Finally, the escrow instructions provided that the escrow would be subject to certain conditions, including approval by the seller's board of directors. Eugene Antongiovanni testified that he and his brothers were aware of this condition at the time they signed the instructions. Eugene acknowledged that at the time the instructions were signed he had no information leading him to believe that board approval had already been procured. Eugene testified that Mr. Gilbert Castle, who had represented Tenneco in the negotiations with the Antongiovanni brothers for this land sale, had told Vincent Antongiovanni (who died before the action came to trial) that the escrow instructions had to be approved by Tenneco's board of directors.[FN3] The evidence clearly established that the board of directors never approved the subject escrow instructions; in fact, neither these instructions nor any information concerning the sale were ever submitted to the board.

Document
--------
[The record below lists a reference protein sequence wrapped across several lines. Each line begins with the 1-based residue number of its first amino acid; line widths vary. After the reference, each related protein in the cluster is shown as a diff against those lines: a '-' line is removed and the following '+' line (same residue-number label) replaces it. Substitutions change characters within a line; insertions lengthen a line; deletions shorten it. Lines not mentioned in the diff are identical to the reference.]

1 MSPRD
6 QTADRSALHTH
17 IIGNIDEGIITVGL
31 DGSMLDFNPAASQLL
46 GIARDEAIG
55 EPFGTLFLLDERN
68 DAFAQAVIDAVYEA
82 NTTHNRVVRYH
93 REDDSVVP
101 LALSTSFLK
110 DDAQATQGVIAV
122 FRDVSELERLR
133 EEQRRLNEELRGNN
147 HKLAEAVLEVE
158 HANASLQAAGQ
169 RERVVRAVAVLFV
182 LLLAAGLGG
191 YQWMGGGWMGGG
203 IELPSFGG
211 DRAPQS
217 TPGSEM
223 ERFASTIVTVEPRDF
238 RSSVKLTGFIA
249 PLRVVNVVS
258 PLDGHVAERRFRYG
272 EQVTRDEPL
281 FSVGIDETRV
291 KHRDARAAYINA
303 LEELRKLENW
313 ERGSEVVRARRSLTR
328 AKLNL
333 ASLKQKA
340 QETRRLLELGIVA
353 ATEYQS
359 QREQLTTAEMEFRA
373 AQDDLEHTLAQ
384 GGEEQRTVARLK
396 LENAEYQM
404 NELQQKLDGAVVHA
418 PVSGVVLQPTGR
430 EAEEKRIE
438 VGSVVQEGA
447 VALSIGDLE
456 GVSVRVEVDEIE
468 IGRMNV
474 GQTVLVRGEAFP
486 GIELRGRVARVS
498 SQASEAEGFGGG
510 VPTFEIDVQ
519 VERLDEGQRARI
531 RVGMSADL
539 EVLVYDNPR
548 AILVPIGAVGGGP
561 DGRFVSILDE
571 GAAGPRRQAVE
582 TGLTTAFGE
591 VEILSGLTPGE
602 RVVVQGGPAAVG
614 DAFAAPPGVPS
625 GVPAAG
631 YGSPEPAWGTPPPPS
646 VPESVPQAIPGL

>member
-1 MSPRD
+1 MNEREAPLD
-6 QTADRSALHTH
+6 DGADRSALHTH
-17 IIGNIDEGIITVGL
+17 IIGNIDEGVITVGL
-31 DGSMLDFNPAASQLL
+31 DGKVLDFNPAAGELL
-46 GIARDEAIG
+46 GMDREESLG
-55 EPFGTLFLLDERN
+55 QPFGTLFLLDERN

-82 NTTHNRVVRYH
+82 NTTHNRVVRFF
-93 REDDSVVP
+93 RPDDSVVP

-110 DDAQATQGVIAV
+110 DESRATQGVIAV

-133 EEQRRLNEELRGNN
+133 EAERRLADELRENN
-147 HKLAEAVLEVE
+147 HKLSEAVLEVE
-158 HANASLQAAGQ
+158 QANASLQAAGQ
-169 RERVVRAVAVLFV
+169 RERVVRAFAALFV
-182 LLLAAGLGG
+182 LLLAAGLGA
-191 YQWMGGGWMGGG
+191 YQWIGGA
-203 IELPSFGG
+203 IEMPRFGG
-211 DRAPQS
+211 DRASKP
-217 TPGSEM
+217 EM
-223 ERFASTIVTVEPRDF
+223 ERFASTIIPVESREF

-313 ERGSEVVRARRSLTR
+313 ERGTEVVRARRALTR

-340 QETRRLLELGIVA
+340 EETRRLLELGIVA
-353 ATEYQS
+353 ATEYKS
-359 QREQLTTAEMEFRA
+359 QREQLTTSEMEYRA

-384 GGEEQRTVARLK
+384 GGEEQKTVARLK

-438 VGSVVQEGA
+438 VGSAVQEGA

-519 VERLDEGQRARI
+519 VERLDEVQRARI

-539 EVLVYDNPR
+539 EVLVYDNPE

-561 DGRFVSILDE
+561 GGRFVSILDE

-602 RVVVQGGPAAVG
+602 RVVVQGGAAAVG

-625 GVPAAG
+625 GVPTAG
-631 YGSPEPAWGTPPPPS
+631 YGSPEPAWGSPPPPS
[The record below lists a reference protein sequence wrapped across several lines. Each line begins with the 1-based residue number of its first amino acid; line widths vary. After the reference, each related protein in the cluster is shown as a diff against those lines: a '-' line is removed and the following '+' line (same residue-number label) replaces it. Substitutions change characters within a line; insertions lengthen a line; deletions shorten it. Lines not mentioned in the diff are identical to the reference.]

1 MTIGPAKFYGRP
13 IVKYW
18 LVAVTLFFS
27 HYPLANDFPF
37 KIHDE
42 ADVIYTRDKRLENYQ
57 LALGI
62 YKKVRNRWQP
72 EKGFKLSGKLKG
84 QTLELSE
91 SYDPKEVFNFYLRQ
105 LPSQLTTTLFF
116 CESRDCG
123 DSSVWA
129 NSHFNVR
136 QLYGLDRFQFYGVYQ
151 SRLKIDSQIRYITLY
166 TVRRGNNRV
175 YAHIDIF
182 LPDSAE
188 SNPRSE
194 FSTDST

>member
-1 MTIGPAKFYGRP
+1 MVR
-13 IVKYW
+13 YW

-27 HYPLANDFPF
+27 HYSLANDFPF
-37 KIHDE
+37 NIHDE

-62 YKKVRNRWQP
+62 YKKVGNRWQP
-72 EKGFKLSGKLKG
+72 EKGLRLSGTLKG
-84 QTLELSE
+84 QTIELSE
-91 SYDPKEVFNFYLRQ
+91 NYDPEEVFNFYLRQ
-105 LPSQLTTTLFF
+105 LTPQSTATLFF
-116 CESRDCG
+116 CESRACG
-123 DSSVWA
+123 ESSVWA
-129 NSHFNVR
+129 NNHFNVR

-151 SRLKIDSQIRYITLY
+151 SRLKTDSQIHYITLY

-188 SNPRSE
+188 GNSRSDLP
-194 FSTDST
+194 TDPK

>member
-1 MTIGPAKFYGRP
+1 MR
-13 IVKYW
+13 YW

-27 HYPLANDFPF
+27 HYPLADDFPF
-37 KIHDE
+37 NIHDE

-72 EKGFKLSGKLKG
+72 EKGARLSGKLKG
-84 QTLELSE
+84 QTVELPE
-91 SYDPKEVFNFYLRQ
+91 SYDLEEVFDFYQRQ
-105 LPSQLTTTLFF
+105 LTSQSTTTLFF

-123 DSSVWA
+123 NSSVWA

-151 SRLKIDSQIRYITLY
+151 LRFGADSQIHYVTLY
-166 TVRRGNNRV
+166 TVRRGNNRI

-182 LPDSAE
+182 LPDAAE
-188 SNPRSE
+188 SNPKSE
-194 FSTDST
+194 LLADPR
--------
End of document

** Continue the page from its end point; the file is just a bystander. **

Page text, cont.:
At the time relevant to this action, N. W. Freeman, Simon Askin and Howard Marguleas constituted a majority and quorum of the board of directors of Tenneco West, Inc.
Mr. Jans, vice president of Tenneco West, Inc., was in charge of generating the sales of land. He was assisted by Mr. Gilbert Castle who solicited buyers and negotiated sales prices. When a land sale was contemplated, it was Mr. Jans' function to originate form No. 4283 regarding the proposed sale.
On May 17, 1973, the day after the escrow instructions were prepared, Mr. Jans filled out and signed a copy of form 4283 relative to the sale of the subject parcels. This form set forth information regarding the purchase price and terms of the sale to Antongiovanni Brothers and recommended approval of the sale. The form contained a blank space for Howard P. Marguleas' signature; his signature would indicate that he also recommended the sale on the basis that the land was surplus and the negotiated price was favorable. Jans testified that Marguleas' approval on the form was necessary before the matter would reach the board of directors.